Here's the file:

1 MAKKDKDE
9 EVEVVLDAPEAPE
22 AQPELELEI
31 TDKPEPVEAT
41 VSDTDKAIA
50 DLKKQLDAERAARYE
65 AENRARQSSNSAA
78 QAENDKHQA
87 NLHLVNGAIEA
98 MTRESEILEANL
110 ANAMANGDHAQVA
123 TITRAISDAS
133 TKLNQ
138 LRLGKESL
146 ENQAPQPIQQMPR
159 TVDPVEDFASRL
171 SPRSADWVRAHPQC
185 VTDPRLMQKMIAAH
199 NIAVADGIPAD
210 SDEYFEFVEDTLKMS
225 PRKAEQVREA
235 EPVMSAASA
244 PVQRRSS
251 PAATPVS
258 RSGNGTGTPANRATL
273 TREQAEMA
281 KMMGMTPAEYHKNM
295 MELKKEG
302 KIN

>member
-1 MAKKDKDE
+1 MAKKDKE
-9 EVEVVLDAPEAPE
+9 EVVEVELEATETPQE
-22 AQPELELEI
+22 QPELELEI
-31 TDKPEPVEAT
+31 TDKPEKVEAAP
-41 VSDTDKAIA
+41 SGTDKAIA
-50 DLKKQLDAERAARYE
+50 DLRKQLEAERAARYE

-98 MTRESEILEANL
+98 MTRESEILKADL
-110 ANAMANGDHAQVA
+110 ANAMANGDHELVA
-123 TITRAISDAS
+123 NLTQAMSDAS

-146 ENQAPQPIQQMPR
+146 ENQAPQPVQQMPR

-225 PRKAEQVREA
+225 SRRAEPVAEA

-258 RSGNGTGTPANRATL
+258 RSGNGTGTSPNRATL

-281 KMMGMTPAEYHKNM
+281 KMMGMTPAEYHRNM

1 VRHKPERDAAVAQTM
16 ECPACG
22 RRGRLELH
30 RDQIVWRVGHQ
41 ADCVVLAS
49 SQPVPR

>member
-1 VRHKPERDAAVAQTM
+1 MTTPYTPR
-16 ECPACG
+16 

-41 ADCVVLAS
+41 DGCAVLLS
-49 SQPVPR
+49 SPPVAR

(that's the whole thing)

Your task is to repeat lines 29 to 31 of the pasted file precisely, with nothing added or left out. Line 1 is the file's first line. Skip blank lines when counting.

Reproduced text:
302 KIN

>member
-1 MAKKDKDE